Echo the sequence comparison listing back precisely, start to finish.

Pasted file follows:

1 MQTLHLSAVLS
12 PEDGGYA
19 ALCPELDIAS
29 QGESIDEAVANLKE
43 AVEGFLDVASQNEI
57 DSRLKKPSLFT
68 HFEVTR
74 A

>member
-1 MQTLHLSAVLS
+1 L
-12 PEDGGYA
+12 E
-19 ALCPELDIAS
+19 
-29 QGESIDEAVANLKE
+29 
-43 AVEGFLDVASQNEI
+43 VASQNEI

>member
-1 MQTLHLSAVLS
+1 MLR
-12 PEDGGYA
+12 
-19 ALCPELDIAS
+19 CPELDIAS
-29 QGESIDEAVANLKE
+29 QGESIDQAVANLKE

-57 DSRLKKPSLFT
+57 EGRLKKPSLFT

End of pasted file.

1 MQTLHLSAVLS
12 PEDGGYA
19 ALCPELDIAS
29 QGESIDEAVANLKE
43 AVEGFLDVASQNEI
57 DSRLKKPSLFT
68 HFEVTR
74 A

>member
-1 MQTLHLSAVLS
+1 L
-12 PEDGGYA
+12 E
-19 ALCPELDIAS
+19 
-29 QGESIDEAVANLKE
+29 
-43 AVEGFLDVASQNEI
+43 VASQNEI

>member
-1 MQTLHLSAVLS
+1 MLR
-12 PEDGGYA
+12 
-19 ALCPELDIAS
+19 CPELDIAS
-29 QGESIDEAVANLKE
+29 QGESIDQAVANLKE

-57 DSRLKKPSLFT
+57 EGRLKKPSLFT